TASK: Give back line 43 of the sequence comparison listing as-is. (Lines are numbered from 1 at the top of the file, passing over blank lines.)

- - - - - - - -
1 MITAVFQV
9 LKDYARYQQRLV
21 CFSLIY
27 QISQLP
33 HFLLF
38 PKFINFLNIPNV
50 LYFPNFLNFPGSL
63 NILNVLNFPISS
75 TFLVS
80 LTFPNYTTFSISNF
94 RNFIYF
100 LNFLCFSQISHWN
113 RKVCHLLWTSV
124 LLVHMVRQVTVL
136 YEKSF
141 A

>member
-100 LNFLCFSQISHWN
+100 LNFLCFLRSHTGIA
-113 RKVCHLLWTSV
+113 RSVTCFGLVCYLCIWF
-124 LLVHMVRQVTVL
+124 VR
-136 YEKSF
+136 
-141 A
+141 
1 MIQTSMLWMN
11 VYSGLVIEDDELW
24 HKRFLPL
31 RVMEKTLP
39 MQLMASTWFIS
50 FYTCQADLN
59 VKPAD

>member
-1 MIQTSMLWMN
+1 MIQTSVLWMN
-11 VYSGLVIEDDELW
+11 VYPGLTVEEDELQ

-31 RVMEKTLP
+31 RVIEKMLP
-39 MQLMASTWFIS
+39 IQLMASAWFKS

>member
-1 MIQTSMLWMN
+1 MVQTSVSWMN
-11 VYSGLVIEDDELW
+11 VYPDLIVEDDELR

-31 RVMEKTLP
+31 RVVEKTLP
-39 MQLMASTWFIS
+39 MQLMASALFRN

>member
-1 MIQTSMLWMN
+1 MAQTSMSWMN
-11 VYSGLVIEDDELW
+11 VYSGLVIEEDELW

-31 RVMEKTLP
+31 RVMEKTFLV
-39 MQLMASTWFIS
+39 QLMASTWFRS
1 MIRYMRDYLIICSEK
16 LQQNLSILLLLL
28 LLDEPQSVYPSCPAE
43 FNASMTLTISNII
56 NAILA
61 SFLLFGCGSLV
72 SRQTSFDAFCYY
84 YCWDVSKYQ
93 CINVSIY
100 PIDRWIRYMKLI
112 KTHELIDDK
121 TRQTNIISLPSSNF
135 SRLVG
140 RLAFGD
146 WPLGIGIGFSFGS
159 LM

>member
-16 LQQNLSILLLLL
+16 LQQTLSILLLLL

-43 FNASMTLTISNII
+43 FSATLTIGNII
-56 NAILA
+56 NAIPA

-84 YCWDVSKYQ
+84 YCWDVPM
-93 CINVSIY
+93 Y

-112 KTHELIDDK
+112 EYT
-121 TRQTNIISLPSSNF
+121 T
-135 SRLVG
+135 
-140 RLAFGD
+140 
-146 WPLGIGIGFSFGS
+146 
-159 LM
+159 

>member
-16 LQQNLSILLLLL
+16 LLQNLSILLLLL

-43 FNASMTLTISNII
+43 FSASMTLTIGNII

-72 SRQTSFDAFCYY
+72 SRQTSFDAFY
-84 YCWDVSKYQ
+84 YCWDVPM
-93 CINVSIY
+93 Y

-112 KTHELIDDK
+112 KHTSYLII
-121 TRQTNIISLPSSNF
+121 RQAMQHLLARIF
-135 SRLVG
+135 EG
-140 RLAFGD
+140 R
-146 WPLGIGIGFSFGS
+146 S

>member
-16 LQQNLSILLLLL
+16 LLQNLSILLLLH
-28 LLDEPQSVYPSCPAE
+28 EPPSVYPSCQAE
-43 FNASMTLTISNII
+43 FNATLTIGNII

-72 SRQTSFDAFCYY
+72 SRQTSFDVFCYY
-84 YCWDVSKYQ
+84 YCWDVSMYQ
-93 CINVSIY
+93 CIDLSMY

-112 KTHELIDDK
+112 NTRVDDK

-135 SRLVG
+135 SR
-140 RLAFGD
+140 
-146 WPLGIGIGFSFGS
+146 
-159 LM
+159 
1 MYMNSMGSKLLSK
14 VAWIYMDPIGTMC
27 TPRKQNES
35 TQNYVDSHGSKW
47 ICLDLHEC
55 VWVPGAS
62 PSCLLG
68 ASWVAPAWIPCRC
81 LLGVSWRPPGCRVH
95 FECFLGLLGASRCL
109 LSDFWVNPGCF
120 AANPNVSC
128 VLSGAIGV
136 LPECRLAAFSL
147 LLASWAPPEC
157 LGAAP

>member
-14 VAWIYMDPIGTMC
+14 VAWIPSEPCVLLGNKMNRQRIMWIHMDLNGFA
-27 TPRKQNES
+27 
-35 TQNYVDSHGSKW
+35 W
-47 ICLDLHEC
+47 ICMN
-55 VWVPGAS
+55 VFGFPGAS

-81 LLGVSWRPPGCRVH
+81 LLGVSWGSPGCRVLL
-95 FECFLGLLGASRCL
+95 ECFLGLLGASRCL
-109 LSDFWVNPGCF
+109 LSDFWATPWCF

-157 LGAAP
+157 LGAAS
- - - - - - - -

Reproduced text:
+39 IQLMASAWFKS